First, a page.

What Happens When Your Kids Leave Home?
What happens when your kids leave home? Ever heard of the ’empty nest syndrome?’ It goes something like this, you fall in love, have a few kids, they leave home, and now it’s ‘just the two of you.’
The problem is in the phrase ‘just the two of you.’ The feeling is emptiness or so it seems.
What happens to your marital relationship now that the kids are gone? You may have had your kids early. You may have even made them an emotional priority over your marriage. What that means is, you didn’t really make much time for the relationship with your spouse while the demands of raising your kids were going on.
You got used to being the Mom or the Dad or both. This is understandable. It’s also one of the most frequent ‘sacrifices’ people make in their love-lives.
While the kids are around they got the lions share of the energy and focus. If you and your spouse had some marital problems that were hard to work on or figure out, they may have been shelved in favor of being parents. A noble job to be sure.
OK, so the problem now is, without the kids to distract the two of you away from your relationship issues, the original difficulty comes to the surface, spiced a bit by the fact that it has been ignored for so long. A related difficulty for some people is, you might not be as comfortable being the Wife or the Husband, as you were being the Mom or the Dad. In fact, the latter roles can be a bit more comfortable for some people because they are in more control and less vulnerable to being hurt. Or at least it might feel that way.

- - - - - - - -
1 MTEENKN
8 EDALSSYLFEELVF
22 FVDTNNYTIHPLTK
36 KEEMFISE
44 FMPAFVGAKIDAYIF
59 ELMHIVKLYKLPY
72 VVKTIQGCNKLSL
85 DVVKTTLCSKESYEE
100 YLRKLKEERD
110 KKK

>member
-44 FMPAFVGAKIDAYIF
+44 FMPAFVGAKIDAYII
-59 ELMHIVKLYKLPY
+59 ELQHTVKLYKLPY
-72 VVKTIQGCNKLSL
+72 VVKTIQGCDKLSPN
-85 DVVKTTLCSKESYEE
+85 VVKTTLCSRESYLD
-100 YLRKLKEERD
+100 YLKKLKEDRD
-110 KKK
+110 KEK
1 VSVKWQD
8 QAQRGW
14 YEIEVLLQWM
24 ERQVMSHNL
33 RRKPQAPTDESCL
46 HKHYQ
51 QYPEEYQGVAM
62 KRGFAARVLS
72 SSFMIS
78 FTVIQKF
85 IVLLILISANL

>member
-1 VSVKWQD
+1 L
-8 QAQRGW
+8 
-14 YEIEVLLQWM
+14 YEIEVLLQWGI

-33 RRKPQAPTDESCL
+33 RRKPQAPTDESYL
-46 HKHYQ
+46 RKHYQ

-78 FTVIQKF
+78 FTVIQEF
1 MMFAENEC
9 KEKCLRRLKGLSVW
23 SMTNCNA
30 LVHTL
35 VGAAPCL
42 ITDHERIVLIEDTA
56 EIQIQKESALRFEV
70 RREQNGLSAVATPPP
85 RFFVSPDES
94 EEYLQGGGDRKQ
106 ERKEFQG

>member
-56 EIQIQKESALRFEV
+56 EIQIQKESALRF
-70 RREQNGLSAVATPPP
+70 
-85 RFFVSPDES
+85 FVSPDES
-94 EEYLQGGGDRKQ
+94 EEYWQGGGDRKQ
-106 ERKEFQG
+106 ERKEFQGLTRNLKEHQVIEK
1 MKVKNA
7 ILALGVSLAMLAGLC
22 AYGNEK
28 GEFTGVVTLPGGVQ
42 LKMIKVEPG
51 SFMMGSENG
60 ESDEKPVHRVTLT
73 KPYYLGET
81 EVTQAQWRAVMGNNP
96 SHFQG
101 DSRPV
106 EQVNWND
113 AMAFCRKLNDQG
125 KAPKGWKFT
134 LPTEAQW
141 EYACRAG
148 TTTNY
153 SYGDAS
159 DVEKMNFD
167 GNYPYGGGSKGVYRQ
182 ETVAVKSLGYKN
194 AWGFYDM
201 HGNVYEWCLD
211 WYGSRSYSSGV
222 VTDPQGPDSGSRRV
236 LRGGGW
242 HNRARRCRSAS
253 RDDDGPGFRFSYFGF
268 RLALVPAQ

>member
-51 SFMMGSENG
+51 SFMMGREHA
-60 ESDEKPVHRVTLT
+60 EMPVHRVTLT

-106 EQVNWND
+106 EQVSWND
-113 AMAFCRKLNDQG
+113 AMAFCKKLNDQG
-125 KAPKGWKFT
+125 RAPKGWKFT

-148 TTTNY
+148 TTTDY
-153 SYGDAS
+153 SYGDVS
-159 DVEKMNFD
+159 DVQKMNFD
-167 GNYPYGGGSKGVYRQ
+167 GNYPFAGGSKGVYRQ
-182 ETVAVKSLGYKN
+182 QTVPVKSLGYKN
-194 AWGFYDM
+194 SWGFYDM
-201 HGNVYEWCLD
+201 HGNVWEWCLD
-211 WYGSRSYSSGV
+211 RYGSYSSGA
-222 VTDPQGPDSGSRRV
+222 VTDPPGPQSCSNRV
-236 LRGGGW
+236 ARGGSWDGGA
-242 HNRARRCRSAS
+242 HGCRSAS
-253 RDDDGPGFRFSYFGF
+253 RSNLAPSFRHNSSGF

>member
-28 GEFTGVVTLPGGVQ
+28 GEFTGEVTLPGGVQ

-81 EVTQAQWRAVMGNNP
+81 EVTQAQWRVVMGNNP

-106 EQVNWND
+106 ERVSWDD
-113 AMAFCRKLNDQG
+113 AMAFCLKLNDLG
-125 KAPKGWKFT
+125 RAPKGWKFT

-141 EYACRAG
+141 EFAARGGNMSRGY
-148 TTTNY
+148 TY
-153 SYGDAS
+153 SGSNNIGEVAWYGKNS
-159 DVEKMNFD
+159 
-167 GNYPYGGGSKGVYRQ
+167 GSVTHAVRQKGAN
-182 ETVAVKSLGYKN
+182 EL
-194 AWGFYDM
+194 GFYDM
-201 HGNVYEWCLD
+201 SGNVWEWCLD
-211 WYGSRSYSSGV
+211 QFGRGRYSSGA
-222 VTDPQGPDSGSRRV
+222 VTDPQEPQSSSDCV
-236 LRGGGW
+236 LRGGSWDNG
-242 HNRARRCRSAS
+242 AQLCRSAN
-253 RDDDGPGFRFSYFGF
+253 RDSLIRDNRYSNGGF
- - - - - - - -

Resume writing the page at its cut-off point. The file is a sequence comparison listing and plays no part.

In reality, being a parent does put a person in a bit of a power position in relation to children (maybe even to the family in general). Of course this naturally deteriorates over time and should be substituted by other preoccupations including putting a bit more life back into the original marriage.
If this is difficult for whatever reason, staying a full-time parent even when it really isn’t needed anymore can be an additional complication involving your relationship with older children. Let’s face it, kids do grow up and they need less parenting as they do so. The trouble for the full-time parent is to accept the fact that both you and your spouse will have to re-invent your marital relationship as the kids leave.
I say re-invent because the old marital relationship probably won’t cut it any longer. It was for the old version of you and your spouse. You need to update it. Bring it into the present.
The real cure for the empty nest syndrome is to fill in the ’empty nest’ with your marriage. Now you’ll have a ‘marital nest,’ meaning a home for your growing marital relationship.
If you find that this is complicated by anxieties or fears that make it impossible to tolerate the change, get some help. A short couples counseling experience focused exclusively on re-establishing your marriage now that the kids are leaving just might save your marriage.
Try not to be ashamed of the difficulty you’re having. Remind yourself that you devoted your time and energy to the noble cause of ‘parenting.’ You didn’t do anything wrong. You simply have to accept the fact that you did one thing at a time.
We all have a little experience with this limitation. To do some things well, some people focus everything on one thing at a time.
You’ll surly get the fruits of your labors as a devoted full-time parent if you remember two simple rules: 1. let the kids go when it’s their time, and; 2. when they are gone (or going) make the care and feeding of your marital relationship your next growth project.
Comments? Welcome. Dr. Tom Jordan
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